It’s no exaggeration to say that this school year has felt very different compared to last year, when COVID-19 persisted as a significant and unchecked threat across the globe. Most of these differences I believe are for the benefit of the Villanova community, as we are on the verge of returning to the normalcy of college life. However, one aspect of campus that I’m sure the vast majority of students – including myself – have issues with is the quality of the dining hall and reduced hours of service. What is truly jarring about this situation is that this was one of the areas of campus life I felt was handled very well last year, during a time when the threat of COVID-19 was at its greatest. However, this becomes less baffling when looking at one aspect of the realm of American politics: disastrous public policy.
The four years of the Trump administration resulted in about $7.8 trillion being added to the national debt, according to The Washington Post, a feat that is a rational complaint about the former president, even among members of his own party. The Biden administration has not done any better. It is worse in fact, as Biden is projected to spend nearly $10 trillion in his first year alone. The $1.9 trillion American Rescue Plan that was passed earlier this year was the first major instance where a majority of the benefits such as the $1,400 stimulus checks and extending the unemployment benefits (which just ended earlier last month) were unnecessary, or at the very least, could have been trimmed down. This bill would have made sense in the spring of last year, but this is no longer the case. While at first glance this may seem like an extra sigh of relief for many American families, this form of reckless spending will only hurt the economy in the long run.
With the authorized emergency use of Pfitzer and Moderna COVID-19 vaccines in December and mass availability at the start of spring, there has been ample time for those to get theirs or make a risk assessment based on their own personal circumstances or beliefs. Yet, the Biden administration instead promoted mixed messaging about the vaccines by stating time and time again that there is a need to “protect the vaccinated from the unvaccinated,’’ despite that being the point of receiving the vaccine in the first place. This has led to many states delaying reopenings of businesses or imposing restrictions not on the basis of science but on needless fear. In addition, businesses that are attempting to open are facing labor shortages due to the government promoting vaccine hesitancy and essentially paying many to stay home without offering any sort of incentive to go back to work.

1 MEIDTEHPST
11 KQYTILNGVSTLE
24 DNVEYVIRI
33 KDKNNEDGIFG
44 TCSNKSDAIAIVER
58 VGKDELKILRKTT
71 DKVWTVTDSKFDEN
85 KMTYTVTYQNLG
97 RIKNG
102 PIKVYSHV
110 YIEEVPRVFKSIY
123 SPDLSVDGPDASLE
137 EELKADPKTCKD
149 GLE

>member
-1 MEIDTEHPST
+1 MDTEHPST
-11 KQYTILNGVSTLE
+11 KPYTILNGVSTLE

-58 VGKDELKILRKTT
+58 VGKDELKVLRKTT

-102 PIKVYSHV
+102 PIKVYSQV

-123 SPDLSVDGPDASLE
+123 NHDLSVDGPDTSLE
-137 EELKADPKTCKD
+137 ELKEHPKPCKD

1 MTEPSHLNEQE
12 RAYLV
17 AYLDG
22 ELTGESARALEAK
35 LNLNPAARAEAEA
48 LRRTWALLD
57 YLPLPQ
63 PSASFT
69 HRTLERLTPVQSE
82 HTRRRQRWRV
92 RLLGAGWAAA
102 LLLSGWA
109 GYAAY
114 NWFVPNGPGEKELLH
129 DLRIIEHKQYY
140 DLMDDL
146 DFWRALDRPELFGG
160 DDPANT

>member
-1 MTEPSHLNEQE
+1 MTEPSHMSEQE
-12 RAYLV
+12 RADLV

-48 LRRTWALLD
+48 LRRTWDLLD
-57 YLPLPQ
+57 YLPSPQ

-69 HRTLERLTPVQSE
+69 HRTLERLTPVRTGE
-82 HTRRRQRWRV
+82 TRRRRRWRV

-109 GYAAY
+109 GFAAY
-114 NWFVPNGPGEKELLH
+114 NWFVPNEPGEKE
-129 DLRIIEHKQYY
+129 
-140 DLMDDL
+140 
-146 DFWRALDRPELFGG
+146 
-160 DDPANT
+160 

The argument can be made that this is due to people wanting to work for a fair wage rather than “starvation wages.” I agree that the federal minimum wage rate is unacceptable and that it should be raised to at least $11 per hour. However, this commonly thrown rebuttal neglects the fact that according to the U.S. Bureau of Labor Statistics, the amount of hourly paid workers that earned the minimum wage or less was about 1.5 percent of more than 73.3 million workers in 2020. Decreasing from 1.9 percent in the previous year, it’s safe to say that government spending is to blame for the labor shortages across the country and on our own campus.
To make matters worse, the excessive spending of President Joe Biden has seen inflation continue to rise in recent months on many common goods with no signs of going away. The August Jobs Report highlights this problem as while about 10 million jobs are open in the United States, the number of jobs created was 235,000. A number that missed the mark of economists’ predictions of 725,000 jobs, this horrible statistic is due to the Biden administration eliminating the incentive structure for Americans going back to work. Instead of a natural recovery that should have happened once the vaccines were available, Biden’s COVID-19 policy and massive spending have delayed this economic recovery and put the U.S. in a state of inflation and in the likes of an “artificial coma” for far longer than needed.
Labor shortages and the supply chain issues mentioned by University President Peter M. Donohue, O.S.A., Ph.D. during his Q&A at Family Weekend can be blamed on these reckless policy decisions and do not seem like they will go away anytime soon. The Democratic Party’s $3.5 trillion budget resolution bill would effectively serve to make inflation concerns worse, as the total amount of spending this year alone would rival what Trump added to the national debt during his whole term. President Biden has also been wanting to raise the corporate tax on businesses to 28%, which would only serve to force companies to pass on the burden of this increase to consumers by raising prices, at a time where inflation is already an issue.
Villanova is not blame free in this matter, as with the costly price tag to attend this school, its wages to staff members should increase as well as to student workers who may need the money to help pay for their attendance here. However, much of the blame for reduced hours of Cova, late night, convenience stores, as well as the quality of the food resides in the current administration and its lack of knowledge (or disregard) for the fundamentals of economics.